Brexit: How it is affecting the price of your restaurant’s ingredients

The aftermath of the EU referendum has sent the British restaurant world into the unknown. The sharp fall in the value of the pound has started to raise costs of ingredients imported from overseas.

As Britain consumes 40 per cent of food from outside the UK, Vanessa King looks into the early implications that the post–referendum vote is having on the British dining scene.

Research by accountancy business Moore Stephens has suggested more than 5,500 restaurants could close in the next three years. The Restaurant Group, who own seven giant chains in the U.K, has already decided to close 33 restaurants.

New York-Italian style restaurant Frankie and Benny’s is the most affected, with 14 branches hanging up their chefs hats due to “challenging trading periods.”

Rising Costs

credit: flickr

The rising costs of pasta, wines and cheeses from Italy has seen many restaurants suffer. According to analysts Brand View, milk prices have risen from 17 pence a litre to as much as 27 pence all over Europe, which has seen the cost of mozzarella and cheddar plunge.

Ingredients price rise (Statistics by MySuperMarket, 23 June 2016 – 31 Jan 2017)

  • Ice cream – 8.2 per cent
  • Flour – 6.1 per cent
  • Vegetables (on average) – 8.1 per cent
  • Beer – 16 per cent
  • Orange juice – 5.5 per cent
  • Ketchup – 3.3 per cent
  • Wine – 13 per cent
  • Sugar – 12 per cent
  • Butter – 9 per cent
  • Fish – 7 per cent

Experts have suggested restaurateurs will have to put meal prices up by five per cent to maintain revenue when buying ingredients from Italy, which runs the risk of losing business.

Who It Has Affected So Far

Celebrity chef Jamie Oliver is to close six of his Jamie’s Italian restaurants across the country, following tough trading after Britain’s decision to leave the EU. The Exeter branch has already closed for business.

Simon Blagden, chief executive of the Jamie Oliver Restaurant Group told The Guardian: “As every restaurateur knows, this is a tough market and because we refuse to compromise on the quality and provenance of our ingredients, it means it is not sustainable to keep all the restaurants open.”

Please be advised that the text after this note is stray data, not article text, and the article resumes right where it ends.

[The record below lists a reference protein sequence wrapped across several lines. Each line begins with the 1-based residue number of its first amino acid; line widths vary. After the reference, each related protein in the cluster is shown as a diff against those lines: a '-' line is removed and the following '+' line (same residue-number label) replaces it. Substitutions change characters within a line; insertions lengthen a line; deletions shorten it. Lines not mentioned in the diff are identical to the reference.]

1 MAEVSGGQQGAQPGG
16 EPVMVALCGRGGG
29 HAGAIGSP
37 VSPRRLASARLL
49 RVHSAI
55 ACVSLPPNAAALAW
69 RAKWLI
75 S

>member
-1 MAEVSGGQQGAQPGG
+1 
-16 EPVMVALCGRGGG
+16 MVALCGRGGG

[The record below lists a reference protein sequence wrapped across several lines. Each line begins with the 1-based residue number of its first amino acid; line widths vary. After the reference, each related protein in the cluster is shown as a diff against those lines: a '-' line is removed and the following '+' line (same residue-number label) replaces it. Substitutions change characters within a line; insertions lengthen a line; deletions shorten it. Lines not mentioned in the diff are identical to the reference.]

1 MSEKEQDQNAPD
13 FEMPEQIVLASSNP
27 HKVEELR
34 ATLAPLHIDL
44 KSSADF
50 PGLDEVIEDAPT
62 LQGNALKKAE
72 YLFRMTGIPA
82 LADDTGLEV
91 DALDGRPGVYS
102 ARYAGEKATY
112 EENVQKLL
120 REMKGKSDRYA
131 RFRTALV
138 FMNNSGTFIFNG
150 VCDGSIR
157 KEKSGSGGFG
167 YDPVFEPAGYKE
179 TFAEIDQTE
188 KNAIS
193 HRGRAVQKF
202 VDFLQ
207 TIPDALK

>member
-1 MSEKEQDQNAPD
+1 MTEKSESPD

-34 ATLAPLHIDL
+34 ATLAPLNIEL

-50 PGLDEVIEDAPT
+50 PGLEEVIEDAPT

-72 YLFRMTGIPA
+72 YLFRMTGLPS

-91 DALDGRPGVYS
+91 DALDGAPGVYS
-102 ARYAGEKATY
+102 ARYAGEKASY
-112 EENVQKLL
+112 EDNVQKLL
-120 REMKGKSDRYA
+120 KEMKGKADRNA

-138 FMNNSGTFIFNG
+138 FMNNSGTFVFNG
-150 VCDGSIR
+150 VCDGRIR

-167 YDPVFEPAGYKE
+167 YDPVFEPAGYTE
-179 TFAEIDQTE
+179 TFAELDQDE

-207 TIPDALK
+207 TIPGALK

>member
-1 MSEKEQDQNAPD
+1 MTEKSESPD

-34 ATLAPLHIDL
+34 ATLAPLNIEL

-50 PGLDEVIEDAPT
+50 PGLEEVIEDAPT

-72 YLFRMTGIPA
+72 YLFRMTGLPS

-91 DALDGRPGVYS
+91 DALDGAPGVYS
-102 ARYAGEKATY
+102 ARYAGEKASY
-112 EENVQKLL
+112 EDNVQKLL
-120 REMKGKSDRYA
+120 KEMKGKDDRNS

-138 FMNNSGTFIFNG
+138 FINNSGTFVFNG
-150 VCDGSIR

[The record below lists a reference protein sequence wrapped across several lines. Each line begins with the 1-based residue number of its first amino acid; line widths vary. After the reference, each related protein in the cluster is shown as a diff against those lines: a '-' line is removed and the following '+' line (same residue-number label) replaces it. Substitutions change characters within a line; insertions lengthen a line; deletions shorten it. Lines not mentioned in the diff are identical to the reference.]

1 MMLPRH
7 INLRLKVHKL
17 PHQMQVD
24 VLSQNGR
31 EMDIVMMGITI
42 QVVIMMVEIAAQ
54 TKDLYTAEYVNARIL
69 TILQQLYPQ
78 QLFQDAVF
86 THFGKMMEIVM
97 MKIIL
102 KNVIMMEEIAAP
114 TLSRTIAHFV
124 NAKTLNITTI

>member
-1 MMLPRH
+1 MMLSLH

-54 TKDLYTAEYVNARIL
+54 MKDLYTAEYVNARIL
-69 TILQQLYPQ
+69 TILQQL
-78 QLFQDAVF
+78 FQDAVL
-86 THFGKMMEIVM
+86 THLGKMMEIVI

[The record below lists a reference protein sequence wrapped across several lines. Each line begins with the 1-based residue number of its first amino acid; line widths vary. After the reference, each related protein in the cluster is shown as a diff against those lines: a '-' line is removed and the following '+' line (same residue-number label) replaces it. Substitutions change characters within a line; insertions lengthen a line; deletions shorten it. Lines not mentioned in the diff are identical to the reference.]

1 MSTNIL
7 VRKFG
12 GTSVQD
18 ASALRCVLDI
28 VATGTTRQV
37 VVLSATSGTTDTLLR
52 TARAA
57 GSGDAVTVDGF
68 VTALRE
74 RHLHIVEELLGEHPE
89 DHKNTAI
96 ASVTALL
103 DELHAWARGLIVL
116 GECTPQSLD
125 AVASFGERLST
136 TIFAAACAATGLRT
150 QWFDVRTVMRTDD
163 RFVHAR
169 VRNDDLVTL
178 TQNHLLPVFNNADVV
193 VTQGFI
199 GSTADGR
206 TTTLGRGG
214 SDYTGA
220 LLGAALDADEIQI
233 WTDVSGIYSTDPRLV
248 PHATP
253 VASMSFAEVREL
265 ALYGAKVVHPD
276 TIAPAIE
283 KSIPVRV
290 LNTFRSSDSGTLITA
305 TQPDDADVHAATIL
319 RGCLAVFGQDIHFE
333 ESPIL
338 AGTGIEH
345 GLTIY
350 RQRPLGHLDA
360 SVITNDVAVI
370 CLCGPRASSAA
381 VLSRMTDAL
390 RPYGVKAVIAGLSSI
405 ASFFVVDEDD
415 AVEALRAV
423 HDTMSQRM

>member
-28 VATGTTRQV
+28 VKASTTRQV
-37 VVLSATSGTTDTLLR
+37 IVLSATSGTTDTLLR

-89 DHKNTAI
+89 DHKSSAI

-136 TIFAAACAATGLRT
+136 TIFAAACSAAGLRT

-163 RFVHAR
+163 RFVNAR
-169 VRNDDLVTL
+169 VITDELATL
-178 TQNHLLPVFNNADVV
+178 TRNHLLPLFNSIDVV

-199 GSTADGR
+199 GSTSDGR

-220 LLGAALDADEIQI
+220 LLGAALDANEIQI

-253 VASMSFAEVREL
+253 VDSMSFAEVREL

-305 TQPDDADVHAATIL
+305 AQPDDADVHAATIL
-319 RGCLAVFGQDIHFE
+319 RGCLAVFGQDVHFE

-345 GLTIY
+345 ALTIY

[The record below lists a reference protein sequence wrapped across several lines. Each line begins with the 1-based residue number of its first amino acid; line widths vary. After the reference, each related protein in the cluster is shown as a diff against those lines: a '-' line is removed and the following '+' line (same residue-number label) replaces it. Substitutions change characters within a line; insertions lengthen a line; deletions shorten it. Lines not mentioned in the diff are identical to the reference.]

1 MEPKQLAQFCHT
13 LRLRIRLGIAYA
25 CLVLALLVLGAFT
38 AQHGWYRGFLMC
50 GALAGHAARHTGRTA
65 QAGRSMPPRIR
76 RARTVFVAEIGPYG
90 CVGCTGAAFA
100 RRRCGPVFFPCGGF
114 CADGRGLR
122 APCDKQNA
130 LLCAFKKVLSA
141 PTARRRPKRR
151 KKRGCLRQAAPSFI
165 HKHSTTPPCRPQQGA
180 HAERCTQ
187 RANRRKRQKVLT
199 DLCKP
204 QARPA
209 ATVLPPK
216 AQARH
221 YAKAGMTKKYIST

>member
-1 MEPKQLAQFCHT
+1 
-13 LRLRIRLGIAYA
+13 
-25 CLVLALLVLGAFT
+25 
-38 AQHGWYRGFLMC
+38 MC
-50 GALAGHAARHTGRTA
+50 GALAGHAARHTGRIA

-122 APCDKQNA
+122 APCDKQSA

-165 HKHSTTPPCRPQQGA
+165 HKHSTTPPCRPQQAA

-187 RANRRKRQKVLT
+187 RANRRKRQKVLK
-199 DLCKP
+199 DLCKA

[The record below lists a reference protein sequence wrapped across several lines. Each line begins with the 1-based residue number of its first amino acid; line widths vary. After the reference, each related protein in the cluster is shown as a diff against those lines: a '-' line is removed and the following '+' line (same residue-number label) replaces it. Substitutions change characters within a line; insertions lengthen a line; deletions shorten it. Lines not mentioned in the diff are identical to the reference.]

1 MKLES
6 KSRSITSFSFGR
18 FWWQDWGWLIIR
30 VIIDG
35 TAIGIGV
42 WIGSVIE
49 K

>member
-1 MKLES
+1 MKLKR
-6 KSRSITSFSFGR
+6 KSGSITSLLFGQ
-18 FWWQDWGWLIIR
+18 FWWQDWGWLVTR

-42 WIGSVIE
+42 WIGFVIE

As well as franchised establishments, smaller and independent restaurants have faced post–Brexit concerns.

Olive Tree Brasserie, which has branches in Preston, Lytham St Annes and Chester, imports most of its ingredients from Greece. The weakening pound against the Euro has posed threat to the contemporary Greek restaurant’s budget.

Every year, the managers from each Olive Tree Brasserie branch take a trip to Greece to cherry pick the best spices, vegetables and fish to use in their kitchen, and thrive on using ingredients authentic to the Greek cuisine, including cinnamon and olives.

Preston head chef, Martin Leach, said this is something Olive Tree Brasserie is not willing to compromise on, even though prices are inflating.


Martin said: “We pride ourselves on taking extra measures to ensure our customers have a real treat and Greek experience when they visit us. We do not want to ruin this by looking for cheap alternative options; it would really hinder what our restaurant is all about.”

On the subject of prices, Martin was keen to address that Olive Tree Brasserie’s menu prices are not going to increase.

Martin continued: “Negotiation with dealers abroad is taking place to get the best value for money; we would rather do this than punish our customers with increasing prices.”

Michelin-starred chef and restaurateur Jason Atherton has appealed to Theresa May to give post–Brexit details. He told the London Evening Standard that British restaurateurs are “sat waiting like plonkers” for information to be revealed.

Jason, who runs nine dining outlets in the capital and relies on the import of Eastern European fish, said restaurateurs need to start looking at where to buy produce depending on what effects leaving the EU will have.

credit: Jason Atherton

Jason Atherton says he is scared for Britain’s dining scene (Hotelympia)

Despite the prediction that Britain’s dining scene is heading for turmoil, there is good news for restaurants that rely heavily on beef.

Kai Binder, who runs Summat to Ate in Wigan, counts himself and other steakhouse restaurateurs lucky as Britain’s steakhouses have seen a rise in business in the last ten years.

Kai, who has owned the fine dining steakhouse for nine years, said: “I know many restaurant owners who are deeply concerned about if they can survive buying foreign import, now that they are more expensive than ever before.

“Like many steak restaurants, we buy our fillet, rib-eye and sirloin from British farmers, meaning Brexit is not a concern for us.”

The rise of Flaming Grill and Miller & Carter chains across the country have given Britain a real taste for steak, making steakhouses equate to 15 per cent of restaurants in the UK.

The British public’s decision to leave the EU seems to be having diverse implications on the British dining scene. With the threat of 5,500 restaurants closing by 2020, is there a future for restaurants who rely heavily on buying European goods? With the British restaurant field constantly evolving, only time will tell for the nation that eats out more than ever before.



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